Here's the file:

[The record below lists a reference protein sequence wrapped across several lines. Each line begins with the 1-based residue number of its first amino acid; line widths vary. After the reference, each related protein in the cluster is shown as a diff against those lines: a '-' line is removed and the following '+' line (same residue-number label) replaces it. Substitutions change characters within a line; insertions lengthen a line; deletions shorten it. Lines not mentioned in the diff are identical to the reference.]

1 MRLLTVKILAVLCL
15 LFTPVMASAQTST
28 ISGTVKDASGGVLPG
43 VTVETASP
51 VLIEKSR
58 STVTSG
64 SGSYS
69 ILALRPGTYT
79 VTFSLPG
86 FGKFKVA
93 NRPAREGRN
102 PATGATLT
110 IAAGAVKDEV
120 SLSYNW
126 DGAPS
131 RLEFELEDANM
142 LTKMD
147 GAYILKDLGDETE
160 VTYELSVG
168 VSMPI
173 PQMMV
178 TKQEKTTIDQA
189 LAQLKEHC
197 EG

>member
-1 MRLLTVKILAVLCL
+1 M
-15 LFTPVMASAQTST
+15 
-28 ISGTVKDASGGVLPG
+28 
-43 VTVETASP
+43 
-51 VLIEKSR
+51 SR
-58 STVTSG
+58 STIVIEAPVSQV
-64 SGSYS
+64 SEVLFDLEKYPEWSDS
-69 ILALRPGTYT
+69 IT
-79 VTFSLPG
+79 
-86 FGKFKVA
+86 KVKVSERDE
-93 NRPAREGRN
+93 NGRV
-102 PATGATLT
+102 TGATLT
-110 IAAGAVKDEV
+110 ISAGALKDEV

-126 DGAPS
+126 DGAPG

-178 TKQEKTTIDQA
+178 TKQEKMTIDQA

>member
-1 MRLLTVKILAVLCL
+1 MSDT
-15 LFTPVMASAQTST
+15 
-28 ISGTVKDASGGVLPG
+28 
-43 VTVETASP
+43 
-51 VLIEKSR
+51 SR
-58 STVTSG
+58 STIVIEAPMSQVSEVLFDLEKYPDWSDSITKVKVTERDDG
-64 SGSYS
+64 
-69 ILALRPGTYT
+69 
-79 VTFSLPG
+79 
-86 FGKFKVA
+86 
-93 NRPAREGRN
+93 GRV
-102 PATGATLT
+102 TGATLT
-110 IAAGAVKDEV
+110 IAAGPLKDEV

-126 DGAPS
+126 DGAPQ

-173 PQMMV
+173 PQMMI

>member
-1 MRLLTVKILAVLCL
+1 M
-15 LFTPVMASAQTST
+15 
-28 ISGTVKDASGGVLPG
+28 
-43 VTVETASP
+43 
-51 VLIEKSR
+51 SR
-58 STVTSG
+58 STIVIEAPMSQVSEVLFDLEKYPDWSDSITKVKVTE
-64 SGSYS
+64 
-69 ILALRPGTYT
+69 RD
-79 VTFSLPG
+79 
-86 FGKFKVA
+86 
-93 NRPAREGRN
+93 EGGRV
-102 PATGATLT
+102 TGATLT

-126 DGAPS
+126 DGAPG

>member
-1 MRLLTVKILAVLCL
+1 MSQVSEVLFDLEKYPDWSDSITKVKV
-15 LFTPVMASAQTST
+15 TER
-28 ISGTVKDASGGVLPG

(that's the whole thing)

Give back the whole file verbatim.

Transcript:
[The record below lists a reference protein sequence wrapped across several lines. Each line begins with the 1-based residue number of its first amino acid; line widths vary. After the reference, each related protein in the cluster is shown as a diff against those lines: a '-' line is removed and the following '+' line (same residue-number label) replaces it. Substitutions change characters within a line; insertions lengthen a line; deletions shorten it. Lines not mentioned in the diff are identical to the reference.]

1 MRLLTVKILAVLCL
15 LFTPVMASAQTST
28 ISGTVKDASGGVLPG
43 VTVETASP
51 VLIEKSR
58 STVTSG
64 SGSYS
69 ILALRPGTYT
79 VTFSLPG
86 FGKFKVA
93 NRPAREGRN
102 PATGATLT
110 IAAGAVKDEV
120 SLSYNW
126 DGAPS
131 RLEFELEDANM
142 LTKMD
147 GAYILKDLGDETE
160 VTYELSVG
168 VSMPI
173 PQMMV
178 TKQEKTTIDQA
189 LAQLKEHC
197 EG

>member
-1 MRLLTVKILAVLCL
+1 M
-15 LFTPVMASAQTST
+15 
-28 ISGTVKDASGGVLPG
+28 
-43 VTVETASP
+43 
-51 VLIEKSR
+51 SR
-58 STVTSG
+58 STIVIEAPVSQV
-64 SGSYS
+64 SEVLFDLEKYPEWSDS
-69 ILALRPGTYT
+69 IT
-79 VTFSLPG
+79 
-86 FGKFKVA
+86 KVKVSERDE
-93 NRPAREGRN
+93 NGRV
-102 PATGATLT
+102 TGATLT
-110 IAAGAVKDEV
+110 ISAGALKDEV

-126 DGAPS
+126 DGAPG

-178 TKQEKTTIDQA
+178 TKQEKMTIDQA

>member
-1 MRLLTVKILAVLCL
+1 MSDT
-15 LFTPVMASAQTST
+15 
-28 ISGTVKDASGGVLPG
+28 
-43 VTVETASP
+43 
-51 VLIEKSR
+51 SR
-58 STVTSG
+58 STIVIEAPMSQVSEVLFDLEKYPDWSDSITKVKVTERDDG
-64 SGSYS
+64 
-69 ILALRPGTYT
+69 
-79 VTFSLPG
+79 
-86 FGKFKVA
+86 
-93 NRPAREGRN
+93 GRV
-102 PATGATLT
+102 TGATLT
-110 IAAGAVKDEV
+110 IAAGPLKDEV

-126 DGAPS
+126 DGAPQ

-173 PQMMV
+173 PQMMI

>member
-1 MRLLTVKILAVLCL
+1 M
-15 LFTPVMASAQTST
+15 
-28 ISGTVKDASGGVLPG
+28 
-43 VTVETASP
+43 
-51 VLIEKSR
+51 SR
-58 STVTSG
+58 STIVIEAPMSQVSEVLFDLEKYPDWSDSITKVKVTE
-64 SGSYS
+64 
-69 ILALRPGTYT
+69 RD
-79 VTFSLPG
+79 
-86 FGKFKVA
+86 
-93 NRPAREGRN
+93 EGGRV
-102 PATGATLT
+102 TGATLT

-126 DGAPS
+126 DGAPG

>member
-1 MRLLTVKILAVLCL
+1 MSQVSEVLFDLEKYPDWSDSITKVKV
-15 LFTPVMASAQTST
+15 TER
-28 ISGTVKDASGGVLPG